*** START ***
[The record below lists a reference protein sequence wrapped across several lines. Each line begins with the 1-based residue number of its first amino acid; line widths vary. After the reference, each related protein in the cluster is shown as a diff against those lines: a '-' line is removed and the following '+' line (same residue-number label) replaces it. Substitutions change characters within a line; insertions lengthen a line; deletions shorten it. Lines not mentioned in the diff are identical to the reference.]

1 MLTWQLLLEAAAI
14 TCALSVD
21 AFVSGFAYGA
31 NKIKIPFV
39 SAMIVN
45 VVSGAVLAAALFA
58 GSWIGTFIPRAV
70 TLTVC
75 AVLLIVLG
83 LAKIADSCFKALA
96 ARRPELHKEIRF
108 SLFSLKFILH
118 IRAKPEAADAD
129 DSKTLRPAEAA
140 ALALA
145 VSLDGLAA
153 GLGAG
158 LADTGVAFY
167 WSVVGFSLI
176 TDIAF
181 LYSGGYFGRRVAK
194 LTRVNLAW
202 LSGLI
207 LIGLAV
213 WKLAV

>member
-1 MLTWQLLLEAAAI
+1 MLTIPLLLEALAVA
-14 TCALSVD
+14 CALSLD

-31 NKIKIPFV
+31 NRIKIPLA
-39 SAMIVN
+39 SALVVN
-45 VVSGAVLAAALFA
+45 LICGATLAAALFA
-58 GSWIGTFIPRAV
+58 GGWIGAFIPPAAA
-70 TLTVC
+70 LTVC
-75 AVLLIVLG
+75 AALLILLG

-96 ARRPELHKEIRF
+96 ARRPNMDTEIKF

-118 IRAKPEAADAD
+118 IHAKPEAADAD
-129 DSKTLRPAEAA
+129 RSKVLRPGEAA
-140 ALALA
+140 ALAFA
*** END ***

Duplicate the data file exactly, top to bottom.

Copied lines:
[The record below lists a reference protein sequence wrapped across several lines. Each line begins with the 1-based residue number of its first amino acid; line widths vary. After the reference, each related protein in the cluster is shown as a diff against those lines: a '-' line is removed and the following '+' line (same residue-number label) replaces it. Substitutions change characters within a line; insertions lengthen a line; deletions shorten it. Lines not mentioned in the diff are identical to the reference.]

1 MLTWQLLLEAAAI
14 TCALSVD
21 AFVSGFAYGA
31 NKIKIPFV
39 SAMIVN
45 VVSGAVLAAALFA
58 GSWIGTFIPRAV
70 TLTVC
75 AVLLIVLG
83 LAKIADSCFKALA
96 ARRPELHKEIRF
108 SLFSLKFILH
118 IRAKPEAADAD
129 DSKTLRPAEAA
140 ALALA
145 VSLDGLAA
153 GLGAG
158 LADTGVAFY
167 WSVVGFSLI
176 TDIAF
181 LYSGGYFGRRVAK
194 LTRVNLAW
202 LSGLI
207 LIGLAV
213 WKLAV

>member
-1 MLTWQLLLEAAAI
+1 MLTIPLLLEALAVA
-14 TCALSVD
+14 CALSLD

-31 NKIKIPFV
+31 NRIKIPLA
-39 SAMIVN
+39 SALVVN
-45 VVSGAVLAAALFA
+45 LICGATLAAALFA
-58 GSWIGTFIPRAV
+58 GGWIGAFIPPAAA
-70 TLTVC
+70 LTVC
-75 AVLLIVLG
+75 AALLILLG

-96 ARRPELHKEIRF
+96 ARRPNMDTEIKF

-118 IRAKPEAADAD
+118 IHAKPEAADAD
-129 DSKTLRPAEAA
+129 RSKVLRPGEAA
-140 ALALA
+140 ALAFA